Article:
350-word summary on one or two of the following transcripts below: Transactions and Accounting Equat

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350-word summary on one or two of the following transcripts below:

 

Transactions and Accounting Equation:

 

Profits, losses, revenues, expenses, financial data, are vital to every business. No company can succeed without gathering this data, analyzing it, and explaining what it means. If you can master accounting basics, you'll always be on the money.

 

Hi, I'm Samantha Boncheck. To you, accounting may be a mystery. But to many accounting professionals, it's a fascinating world. They speak in numbers, in data, in the language of business.

 

You may not understand what it is, but try running a business without accounting. You can't. It would be complete chaos, starting in the president's office and trickling down to everyone. And if you like getting your check on time every week, you have accounting to thank for that, too. You may never work in accounting, but learning the basics can help you be more successful in nearly any career.

 

We created this series to help you understand some basic accounting principles and procedures. We'll use fictional examples and real examples from two businesses. First, we'll visit Primedia digital video, a company that produces educational videos, infomercials, and other multi-media products for business. Then, we'll explore a very successful auto dealership, Huffines Dodge.

 

First, let's define our terms. Accounting means collecting financial data about a company, recording that data, analyzing it, and then communicating what it all means to other people. Those people need financial data to help them make important business decisions. 

 

Financial Statement:

 

Remember our definition of accounting. It means collecting financial data about a company, recording that data, analyzing it, and then communicating what it all means to other people. That's really the main purpose of accounting. To provide people with the financial information they need to make decisions. And how do accountants provide that information? With reports called financial statements.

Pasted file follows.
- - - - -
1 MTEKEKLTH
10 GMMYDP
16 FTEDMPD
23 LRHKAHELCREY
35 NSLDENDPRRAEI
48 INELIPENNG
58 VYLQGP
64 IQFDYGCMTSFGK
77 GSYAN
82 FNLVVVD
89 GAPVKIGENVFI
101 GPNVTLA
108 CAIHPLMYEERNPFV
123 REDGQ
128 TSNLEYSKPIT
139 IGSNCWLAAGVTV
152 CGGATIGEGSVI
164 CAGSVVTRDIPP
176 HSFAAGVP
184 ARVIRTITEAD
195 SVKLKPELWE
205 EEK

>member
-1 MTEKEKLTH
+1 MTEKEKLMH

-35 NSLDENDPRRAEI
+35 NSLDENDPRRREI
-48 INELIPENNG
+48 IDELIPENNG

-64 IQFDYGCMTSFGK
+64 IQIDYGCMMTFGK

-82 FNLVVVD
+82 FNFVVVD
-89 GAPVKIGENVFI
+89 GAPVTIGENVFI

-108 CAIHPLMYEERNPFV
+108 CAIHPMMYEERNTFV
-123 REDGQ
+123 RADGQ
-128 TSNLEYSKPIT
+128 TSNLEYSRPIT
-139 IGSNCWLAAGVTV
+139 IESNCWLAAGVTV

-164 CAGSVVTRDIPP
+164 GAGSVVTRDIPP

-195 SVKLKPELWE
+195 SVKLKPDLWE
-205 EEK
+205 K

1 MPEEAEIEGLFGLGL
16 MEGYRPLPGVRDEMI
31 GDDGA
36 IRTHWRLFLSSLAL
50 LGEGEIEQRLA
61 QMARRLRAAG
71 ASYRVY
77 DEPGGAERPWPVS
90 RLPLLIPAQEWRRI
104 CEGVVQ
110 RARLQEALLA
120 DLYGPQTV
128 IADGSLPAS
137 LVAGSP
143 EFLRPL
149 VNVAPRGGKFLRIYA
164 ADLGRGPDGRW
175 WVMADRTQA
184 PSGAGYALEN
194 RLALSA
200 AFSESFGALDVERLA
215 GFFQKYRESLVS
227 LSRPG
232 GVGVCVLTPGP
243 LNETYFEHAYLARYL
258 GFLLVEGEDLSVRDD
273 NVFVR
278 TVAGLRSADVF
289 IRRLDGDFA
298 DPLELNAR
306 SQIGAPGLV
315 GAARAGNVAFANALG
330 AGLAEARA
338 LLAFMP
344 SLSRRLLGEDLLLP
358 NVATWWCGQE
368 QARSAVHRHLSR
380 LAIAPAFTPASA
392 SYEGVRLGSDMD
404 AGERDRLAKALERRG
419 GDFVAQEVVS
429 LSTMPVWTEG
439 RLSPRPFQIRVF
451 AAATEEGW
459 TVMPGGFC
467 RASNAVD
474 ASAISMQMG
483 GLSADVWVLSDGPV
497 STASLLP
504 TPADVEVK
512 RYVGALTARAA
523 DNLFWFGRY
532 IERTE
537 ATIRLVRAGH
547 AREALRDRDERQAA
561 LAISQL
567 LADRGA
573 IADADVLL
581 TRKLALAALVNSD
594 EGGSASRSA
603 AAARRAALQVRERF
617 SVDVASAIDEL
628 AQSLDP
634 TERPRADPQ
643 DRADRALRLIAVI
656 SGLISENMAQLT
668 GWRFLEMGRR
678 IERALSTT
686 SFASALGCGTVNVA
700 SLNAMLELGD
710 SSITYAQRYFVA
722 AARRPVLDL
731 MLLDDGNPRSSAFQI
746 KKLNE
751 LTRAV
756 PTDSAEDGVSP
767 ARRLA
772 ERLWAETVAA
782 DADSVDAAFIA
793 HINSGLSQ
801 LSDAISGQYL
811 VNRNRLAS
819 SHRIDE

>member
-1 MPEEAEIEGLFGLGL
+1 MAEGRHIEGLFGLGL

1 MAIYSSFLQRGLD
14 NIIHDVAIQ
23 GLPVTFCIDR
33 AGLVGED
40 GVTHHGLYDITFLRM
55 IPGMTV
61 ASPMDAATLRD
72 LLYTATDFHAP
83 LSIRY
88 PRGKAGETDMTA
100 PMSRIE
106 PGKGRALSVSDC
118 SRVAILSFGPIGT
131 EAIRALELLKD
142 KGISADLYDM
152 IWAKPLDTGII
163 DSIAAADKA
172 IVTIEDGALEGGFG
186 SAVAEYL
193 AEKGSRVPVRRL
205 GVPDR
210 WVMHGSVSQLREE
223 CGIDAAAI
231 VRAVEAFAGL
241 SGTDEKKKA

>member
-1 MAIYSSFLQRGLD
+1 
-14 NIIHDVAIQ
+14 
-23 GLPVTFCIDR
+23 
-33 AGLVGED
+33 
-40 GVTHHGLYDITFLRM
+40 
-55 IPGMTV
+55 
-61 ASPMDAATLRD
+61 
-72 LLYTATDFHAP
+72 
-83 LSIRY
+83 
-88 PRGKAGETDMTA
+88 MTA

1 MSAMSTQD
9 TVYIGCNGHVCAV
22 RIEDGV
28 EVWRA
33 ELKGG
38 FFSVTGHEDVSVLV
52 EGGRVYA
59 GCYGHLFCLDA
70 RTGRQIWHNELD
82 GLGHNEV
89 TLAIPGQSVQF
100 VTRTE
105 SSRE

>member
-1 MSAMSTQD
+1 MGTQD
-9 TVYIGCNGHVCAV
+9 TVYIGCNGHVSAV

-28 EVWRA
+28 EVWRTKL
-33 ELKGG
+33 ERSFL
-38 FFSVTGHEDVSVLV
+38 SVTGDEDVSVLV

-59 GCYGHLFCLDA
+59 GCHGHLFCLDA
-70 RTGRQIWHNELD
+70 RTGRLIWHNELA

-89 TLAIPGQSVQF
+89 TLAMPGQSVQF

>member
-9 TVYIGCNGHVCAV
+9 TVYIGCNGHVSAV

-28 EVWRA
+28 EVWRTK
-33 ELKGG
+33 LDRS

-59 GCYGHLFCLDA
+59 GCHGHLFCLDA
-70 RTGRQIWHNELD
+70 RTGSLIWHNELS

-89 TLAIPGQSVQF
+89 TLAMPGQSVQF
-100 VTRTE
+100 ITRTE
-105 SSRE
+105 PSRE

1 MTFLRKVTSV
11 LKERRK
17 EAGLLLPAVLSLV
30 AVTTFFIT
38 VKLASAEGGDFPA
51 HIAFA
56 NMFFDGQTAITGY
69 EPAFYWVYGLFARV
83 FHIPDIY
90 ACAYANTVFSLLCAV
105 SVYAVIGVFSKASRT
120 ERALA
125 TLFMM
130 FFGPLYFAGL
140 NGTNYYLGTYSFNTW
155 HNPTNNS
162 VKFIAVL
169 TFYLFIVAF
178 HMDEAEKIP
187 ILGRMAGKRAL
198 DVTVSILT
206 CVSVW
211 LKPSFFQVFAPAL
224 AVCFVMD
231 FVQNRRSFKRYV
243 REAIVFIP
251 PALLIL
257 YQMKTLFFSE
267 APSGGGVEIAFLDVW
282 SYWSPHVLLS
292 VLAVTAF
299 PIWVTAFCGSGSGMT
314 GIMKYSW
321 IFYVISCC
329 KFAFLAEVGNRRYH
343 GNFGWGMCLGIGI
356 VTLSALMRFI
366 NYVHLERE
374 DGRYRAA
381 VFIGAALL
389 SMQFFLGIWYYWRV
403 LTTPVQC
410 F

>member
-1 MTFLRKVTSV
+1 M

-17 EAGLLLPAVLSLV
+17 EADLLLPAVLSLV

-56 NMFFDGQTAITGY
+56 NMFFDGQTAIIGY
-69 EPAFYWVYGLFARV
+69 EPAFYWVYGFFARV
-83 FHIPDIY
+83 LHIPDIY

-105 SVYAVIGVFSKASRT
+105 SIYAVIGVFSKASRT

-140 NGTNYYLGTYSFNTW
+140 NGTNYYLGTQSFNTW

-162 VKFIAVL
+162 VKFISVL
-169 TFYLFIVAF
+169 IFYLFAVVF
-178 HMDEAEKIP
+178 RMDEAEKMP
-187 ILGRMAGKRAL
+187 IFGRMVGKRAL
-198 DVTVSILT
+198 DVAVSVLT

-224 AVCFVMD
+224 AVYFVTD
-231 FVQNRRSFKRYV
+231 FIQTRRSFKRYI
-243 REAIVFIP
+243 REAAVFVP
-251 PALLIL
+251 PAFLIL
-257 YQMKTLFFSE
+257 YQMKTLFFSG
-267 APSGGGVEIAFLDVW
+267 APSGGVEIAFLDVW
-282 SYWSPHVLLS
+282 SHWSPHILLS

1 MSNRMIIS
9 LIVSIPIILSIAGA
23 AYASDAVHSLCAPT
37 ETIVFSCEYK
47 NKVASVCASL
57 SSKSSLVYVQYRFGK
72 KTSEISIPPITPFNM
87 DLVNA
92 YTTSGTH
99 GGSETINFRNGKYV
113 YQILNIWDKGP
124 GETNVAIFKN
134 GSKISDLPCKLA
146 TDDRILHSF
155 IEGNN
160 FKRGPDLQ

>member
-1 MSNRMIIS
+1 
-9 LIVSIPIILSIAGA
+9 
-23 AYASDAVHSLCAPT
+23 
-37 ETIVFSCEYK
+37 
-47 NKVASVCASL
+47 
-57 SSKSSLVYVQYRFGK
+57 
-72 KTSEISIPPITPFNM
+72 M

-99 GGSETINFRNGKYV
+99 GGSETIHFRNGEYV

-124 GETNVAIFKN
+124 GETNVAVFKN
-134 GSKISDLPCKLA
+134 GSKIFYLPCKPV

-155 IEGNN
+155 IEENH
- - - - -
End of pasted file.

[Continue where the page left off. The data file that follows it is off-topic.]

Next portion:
Let's look at some common examples of financial statements. An income statement reports the revenue and expenses of a business for a specific period of time. Looks like Computer King is doing pretty well. Another financial report is a balance sheet. A balance sheet reports the amounts of a business's assets. Liabilities and owner's equity as of a specific date.

 

You can plug these numbers into the accounting equation, assets equal liabilities plus owner's equity, to check how a company is doing. A statement of owner's equity just summarizes any changes that either increased or decreased the owner's equity for that period.

 

Our final example is a statement of cash flow, which is just what it sounds like. It's a summary of the major cash receipts and cash payments for a specific period.

 

These kinds of reports give decision makers a snapshot of how the business is doing at any particular moment.

 

So, that's the basics of accounting.

 

Remember, the more you learn about this not so mysterious practice, the better your chances for making good business decisions, no matter what your career. Just stay on the money.

    • Posted: 4 years ago
    • Due: 16/11/2015
    • Budget: $3

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